Osmium in Shale Reflects the Flood | The Institute for Creation Research
Osmium in Shale Reflects the Flood

Researchers at the University of Alberta have discovered osmium signatures in shale.1 Osmium is a radioactive element that is commonly found in lava and in water that is near lava. The scientists were interested in discovering the cause of a particular “oceanic anoxic event,” a time when the earth’s marine life underwent massive die-offs.

The once-living tissue of these marine organisms was preserved at the ocean floor and converted to oil. That oil was then mixed with mud, and the oil-mud mixture turned into oil-rich shale (a sedimentary rock). Study co-author Stephen Turgeon said, "The oxygen was driven from the ocean and all the organic matter accumulated on the bottom of the sea bed, and now we have these nice, big, black shale deposits worldwide, source rocks for the petroleum we have today."2

Since there is osmium in the shale-oil, and since osmium likely came from magma, investigators reason that a “massive magmatic episode”1 caused the extensive marine extermination. This was not a slow and gradual process, but catastrophic.

The find fits well with the history of what the Bible describes as occurring during the Flood of Noah. Genesis 7:11 states, “In the six hundredth year of Noah's life, in the second month, the seventeenth day of the month, the same day were all the fountains of the great deep broken up, and the windows of heaven were opened.” This passage indicates that fluids from the great deep, likely consisting of steam mixed with molten volcanic rock, burst out onto earth’s surface3 and it accounts for the volcanic-derived osmium found in the shale. This discovery now has science catching up with the biblical record.

Not only would the Flood model predict the observed osmium, but its year-long, earth-shaping energy could have mixed mud with the marine organic debris, buried it, and preserved it as oil in shale. This is in contrast to the slow and gradual development assumed by the evolutionary model. If long, slow processes were involved, then why didn’t the oil completely decompose into organic gases while it sat on the ocean floor for millions of years? Surely, a sudden and dramatic event is required not only to explain the “oceanic anoxic event,” but also the oceanic shale and oil preservation.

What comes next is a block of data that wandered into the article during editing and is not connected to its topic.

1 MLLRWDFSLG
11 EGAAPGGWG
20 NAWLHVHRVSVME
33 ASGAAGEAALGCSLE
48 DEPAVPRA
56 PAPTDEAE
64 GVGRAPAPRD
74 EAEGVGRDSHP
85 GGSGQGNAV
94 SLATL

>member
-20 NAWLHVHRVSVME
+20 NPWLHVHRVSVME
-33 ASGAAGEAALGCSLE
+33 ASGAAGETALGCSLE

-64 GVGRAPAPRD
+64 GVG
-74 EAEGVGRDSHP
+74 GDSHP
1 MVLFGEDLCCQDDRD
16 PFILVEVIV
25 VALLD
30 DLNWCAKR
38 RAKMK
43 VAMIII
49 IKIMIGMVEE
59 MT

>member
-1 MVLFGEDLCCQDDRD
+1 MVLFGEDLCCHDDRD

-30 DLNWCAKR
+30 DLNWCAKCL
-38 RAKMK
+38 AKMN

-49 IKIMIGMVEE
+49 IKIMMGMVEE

The Flood model can explain both. If we accept the truth of the biblical account, then we might reflect on the generosity of God to have, as a fruit of His wrath against sinful humanity, provided oil for our consumption, as well as a worldwide sedimentary record to corroborate the Flood event recorded in His Book.

References

  1. Turgeon, S.C. and R.A. Creaser. 2008. Cretaceous oceanic anoxic event 2 triggered by a massive magmatic episode. Nature. 454: 323-326. Accessed online July 24, 2008.
  2. Poon, I. Undersea volcanoes triggered marine extinction, says study, Express News. Posted on the University of Alberta website July 16, 2008, accessed July 25, 2008.
  3. Morris, H. and J. Whitcomb. 1961. The Genesis Flood. Phillipsburg, NJ: Presbyterian and Reformed Publishing, 9.

* Mr. Thomas is Science Writer.

Article posted on July 31, 2008.

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